New research reveals not enough is being in conversations between women ages 45 and older and their physicians. We have a couple of ideas on how to break down the communication barrier.
We’re seeing a lot of articles on how Web portals, e-mailing patients, and other high-tech communications practices and innovations are changing doctor-patient relationships for the better.
And as technologies emerge, many experts predict patients will become more interested in working with doctors to manage their own healthcare. (And more management equals better outcomes.)
But while high-tech communications are improving, some non-tech communications could stand to be improved. According to study released last week, doctors have a particularly difficult time communicating with women over the age of 45 on tough issues.
The survey of 712 North American female baby boomers, conducted by Harris Interactive and SCA, a maker of bladder-protection products and services, reveals that women in their 40s and older are more likely to suffer from chronic conditions quietly. Only 16 percent who partook in the “Boomer Women’s Health” survey of women ages 45 and over said they’re likely to discuss uncomfortable symptoms with a doctor.
What’s more, the survey also states that more than two-thirds of baby boomer women (67 percent) are less likely to see a physician if they think the symptoms they are experiencing are a "normal part of aging" and therefore may not seek solutions which can improve their quality of life. Twenty-six percent said they feel uncomfortable, embarrassed, or judged when discussing even common personal health issues with their doctors.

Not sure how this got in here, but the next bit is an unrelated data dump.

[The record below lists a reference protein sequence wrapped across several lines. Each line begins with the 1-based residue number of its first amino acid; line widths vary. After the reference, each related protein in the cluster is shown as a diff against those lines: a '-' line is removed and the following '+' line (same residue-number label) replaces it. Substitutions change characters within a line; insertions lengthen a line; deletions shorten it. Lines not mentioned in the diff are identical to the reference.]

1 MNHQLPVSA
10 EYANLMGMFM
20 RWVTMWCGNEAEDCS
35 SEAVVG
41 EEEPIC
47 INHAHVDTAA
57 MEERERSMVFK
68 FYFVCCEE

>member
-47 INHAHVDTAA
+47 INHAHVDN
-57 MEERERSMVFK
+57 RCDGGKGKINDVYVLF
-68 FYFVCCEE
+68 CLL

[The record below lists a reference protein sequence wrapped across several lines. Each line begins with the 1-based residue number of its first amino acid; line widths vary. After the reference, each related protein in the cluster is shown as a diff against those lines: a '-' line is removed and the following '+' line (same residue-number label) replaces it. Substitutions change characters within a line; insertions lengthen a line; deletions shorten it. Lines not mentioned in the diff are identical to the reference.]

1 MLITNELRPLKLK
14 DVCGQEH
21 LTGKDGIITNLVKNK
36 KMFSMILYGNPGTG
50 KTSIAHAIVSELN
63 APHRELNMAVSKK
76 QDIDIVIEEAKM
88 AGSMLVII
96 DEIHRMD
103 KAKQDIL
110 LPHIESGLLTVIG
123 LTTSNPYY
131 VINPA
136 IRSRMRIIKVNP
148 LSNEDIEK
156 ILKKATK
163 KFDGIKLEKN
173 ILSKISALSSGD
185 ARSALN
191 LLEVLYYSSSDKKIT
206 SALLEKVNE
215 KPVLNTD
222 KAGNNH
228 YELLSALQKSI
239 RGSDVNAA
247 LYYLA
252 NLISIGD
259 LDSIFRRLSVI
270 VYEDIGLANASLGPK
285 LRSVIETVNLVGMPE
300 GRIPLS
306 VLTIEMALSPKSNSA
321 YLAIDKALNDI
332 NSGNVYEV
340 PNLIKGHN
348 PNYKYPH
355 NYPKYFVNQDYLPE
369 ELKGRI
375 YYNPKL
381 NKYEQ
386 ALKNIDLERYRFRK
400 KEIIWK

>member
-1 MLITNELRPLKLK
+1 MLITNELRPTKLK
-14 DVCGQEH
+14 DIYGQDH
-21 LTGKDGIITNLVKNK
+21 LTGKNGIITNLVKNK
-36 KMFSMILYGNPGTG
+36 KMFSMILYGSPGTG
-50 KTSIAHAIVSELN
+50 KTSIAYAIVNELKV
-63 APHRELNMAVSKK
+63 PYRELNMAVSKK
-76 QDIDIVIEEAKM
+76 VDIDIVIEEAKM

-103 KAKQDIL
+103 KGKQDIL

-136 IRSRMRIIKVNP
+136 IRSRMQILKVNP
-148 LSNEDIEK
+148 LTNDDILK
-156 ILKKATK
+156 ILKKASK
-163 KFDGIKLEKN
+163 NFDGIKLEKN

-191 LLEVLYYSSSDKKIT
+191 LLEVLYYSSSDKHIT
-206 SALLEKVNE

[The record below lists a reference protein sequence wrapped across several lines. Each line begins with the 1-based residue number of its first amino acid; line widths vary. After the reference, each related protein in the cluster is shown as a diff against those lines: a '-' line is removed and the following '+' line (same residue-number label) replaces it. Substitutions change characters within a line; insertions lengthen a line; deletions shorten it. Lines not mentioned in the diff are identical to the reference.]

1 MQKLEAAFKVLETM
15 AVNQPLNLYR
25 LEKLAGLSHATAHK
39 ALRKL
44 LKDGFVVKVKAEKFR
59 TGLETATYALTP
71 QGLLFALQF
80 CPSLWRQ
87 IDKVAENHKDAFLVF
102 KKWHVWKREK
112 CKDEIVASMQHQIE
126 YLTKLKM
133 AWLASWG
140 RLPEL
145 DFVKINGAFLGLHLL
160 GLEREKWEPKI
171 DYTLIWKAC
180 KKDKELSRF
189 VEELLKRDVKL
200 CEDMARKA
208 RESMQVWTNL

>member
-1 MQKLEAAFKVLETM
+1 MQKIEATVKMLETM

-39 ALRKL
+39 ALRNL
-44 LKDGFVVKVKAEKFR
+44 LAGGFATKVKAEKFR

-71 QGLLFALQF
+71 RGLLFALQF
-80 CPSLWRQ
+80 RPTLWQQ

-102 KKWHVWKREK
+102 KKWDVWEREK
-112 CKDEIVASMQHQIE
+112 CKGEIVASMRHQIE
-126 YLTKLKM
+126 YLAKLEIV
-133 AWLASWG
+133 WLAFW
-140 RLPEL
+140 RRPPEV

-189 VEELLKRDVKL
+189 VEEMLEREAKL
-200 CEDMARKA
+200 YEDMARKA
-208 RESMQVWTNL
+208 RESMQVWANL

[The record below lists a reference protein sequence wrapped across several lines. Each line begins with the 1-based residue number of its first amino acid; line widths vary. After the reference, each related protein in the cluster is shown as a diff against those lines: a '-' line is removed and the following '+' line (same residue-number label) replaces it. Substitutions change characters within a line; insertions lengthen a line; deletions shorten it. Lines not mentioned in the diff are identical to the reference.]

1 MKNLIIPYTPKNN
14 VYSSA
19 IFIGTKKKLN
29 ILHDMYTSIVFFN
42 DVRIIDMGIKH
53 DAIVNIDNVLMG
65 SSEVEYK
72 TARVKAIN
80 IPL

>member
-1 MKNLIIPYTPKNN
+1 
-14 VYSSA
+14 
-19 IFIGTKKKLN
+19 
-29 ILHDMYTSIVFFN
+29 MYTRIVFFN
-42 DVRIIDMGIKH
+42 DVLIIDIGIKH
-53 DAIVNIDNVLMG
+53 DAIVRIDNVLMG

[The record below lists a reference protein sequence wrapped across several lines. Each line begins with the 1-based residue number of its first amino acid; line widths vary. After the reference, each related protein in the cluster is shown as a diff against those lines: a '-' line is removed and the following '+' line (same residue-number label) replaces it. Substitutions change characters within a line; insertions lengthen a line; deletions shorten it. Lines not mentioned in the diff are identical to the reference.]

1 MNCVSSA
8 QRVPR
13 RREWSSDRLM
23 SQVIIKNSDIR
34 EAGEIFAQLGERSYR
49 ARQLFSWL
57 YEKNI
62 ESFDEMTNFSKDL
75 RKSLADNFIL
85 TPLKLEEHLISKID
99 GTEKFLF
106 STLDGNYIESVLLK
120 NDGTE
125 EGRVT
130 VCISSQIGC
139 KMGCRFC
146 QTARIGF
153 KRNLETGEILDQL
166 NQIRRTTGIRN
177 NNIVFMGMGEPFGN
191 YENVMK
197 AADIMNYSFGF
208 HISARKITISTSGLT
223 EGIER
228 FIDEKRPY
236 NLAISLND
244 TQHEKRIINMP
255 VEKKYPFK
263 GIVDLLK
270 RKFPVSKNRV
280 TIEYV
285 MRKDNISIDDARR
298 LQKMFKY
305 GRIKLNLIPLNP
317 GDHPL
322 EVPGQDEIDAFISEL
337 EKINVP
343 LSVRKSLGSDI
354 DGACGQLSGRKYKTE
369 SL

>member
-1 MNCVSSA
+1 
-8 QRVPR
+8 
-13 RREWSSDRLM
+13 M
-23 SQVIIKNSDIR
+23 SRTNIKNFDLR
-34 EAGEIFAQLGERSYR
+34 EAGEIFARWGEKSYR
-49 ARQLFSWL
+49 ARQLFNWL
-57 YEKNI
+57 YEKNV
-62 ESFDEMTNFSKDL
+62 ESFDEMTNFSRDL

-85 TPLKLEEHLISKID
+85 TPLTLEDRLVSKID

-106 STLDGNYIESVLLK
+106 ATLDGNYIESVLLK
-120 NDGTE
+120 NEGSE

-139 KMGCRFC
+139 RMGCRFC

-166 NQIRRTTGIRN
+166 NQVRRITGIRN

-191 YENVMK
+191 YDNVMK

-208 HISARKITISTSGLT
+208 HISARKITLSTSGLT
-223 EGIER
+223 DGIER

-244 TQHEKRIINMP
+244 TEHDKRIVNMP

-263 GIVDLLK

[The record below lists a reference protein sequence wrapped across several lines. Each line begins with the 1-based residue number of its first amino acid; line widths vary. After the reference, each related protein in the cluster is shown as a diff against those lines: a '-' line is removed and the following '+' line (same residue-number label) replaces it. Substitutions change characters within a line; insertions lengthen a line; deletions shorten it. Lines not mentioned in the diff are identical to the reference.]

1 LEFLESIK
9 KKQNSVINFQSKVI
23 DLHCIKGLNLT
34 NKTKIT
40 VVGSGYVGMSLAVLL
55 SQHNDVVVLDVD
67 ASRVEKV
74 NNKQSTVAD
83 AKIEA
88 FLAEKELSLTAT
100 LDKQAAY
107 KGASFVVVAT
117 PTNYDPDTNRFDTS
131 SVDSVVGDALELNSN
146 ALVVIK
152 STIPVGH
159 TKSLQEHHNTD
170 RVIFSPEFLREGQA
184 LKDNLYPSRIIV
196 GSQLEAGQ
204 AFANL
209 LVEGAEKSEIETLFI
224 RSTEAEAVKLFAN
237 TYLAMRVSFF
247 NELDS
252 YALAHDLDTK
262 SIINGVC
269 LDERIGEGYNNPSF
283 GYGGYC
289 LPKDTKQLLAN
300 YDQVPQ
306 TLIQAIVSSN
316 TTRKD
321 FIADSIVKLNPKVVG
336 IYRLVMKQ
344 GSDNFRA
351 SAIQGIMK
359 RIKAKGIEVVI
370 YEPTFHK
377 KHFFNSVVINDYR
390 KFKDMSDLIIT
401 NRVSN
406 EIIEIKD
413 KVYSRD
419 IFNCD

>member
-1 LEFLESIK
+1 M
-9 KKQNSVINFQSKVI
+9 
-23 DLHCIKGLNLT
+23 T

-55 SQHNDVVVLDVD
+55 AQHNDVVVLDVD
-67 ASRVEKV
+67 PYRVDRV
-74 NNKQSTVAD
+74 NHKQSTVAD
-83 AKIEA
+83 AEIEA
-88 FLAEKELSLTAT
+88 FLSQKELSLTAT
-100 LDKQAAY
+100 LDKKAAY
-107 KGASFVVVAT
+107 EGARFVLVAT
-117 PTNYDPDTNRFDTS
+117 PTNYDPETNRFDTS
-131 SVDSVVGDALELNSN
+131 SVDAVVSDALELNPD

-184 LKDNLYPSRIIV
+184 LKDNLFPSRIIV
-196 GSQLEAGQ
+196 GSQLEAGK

It’s not just the women: Doctors, too, aren’t initiating conversations with baby boomer women about sensitive topics such as bladder control issues.
"Breaking the doctor-patient communication barrier is incredibly important for all patients, but particularly boomer women," Dr. Cynthia Hall, MD, FACOG, founder and director for Center for Women's Continence and Pelvic Health at Cedars-Sinai Medical Center, said in a press release.
We agree that it’s tough and sometimes embarrassing to talk to doctors about the gory details of our health issues.
That’s why we see improved communications as another supporting argument for why physicians should embrace e-mail with patients. (According to the 2010 Physicians Practice Technology Survey, only about 38 percent of respondents say they e-mail with patients). If you know more than a few people who are more comfortable with writing out their thoughts than saying them over the phone or in person, then you probably know more than a few baby boomer-age patients would feel more comfortable e-mailing their health issues to a doctor.
Opening the lines of cyber communication could break down some of the existing barriers that are inherent with traditional, face-to-face discussions. Plus, there are the other benefits, such as easier documentation (so you don’t have to transcribe phone conversations). If you’re a physician with an increasing number of patients over the age of 40, chances are they use e-mail to communicate already. So the transition wouldn’t be an uncomfortable one.
Have you found a way to tear down the walls when it comes to uncomfortable medical issues or patient shyness? Share with us below in the comments section.